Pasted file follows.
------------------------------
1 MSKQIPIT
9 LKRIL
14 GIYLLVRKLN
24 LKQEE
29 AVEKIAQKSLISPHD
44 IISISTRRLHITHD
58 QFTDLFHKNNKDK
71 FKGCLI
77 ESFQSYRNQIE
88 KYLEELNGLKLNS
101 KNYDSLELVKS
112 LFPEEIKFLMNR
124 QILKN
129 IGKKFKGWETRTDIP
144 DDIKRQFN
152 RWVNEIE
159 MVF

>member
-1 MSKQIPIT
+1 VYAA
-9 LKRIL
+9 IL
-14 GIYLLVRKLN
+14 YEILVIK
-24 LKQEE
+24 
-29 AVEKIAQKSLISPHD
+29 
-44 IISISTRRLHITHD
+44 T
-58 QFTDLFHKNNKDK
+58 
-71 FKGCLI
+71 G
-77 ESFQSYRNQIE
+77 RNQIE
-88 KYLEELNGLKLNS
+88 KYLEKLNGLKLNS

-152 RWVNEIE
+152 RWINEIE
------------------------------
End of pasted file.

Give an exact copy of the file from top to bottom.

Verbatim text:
1 MSKQIPIT
9 LKRIL
14 GIYLLVRKLN
24 LKQEE
29 AVEKIAQKSLISPHD
44 IISISTRRLHITHD
58 QFTDLFHKNNKDK
71 FKGCLI
77 ESFQSYRNQIE
88 KYLEELNGLKLNS
101 KNYDSLELVKS
112 LFPEEIKFLMNR
124 QILKN
129 IGKKFKGWETRTDIP
144 DDIKRQFN
152 RWVNEIE
159 MVF

>member
-1 MSKQIPIT
+1 VYAA
-9 LKRIL
+9 IL
-14 GIYLLVRKLN
+14 YEILVIK
-24 LKQEE
+24 
-29 AVEKIAQKSLISPHD
+29 
-44 IISISTRRLHITHD
+44 T
-58 QFTDLFHKNNKDK
+58 
-71 FKGCLI
+71 G
-77 ESFQSYRNQIE
+77 RNQIE
-88 KYLEELNGLKLNS
+88 KYLEKLNGLKLNS

-152 RWVNEIE
+152 RWINEIE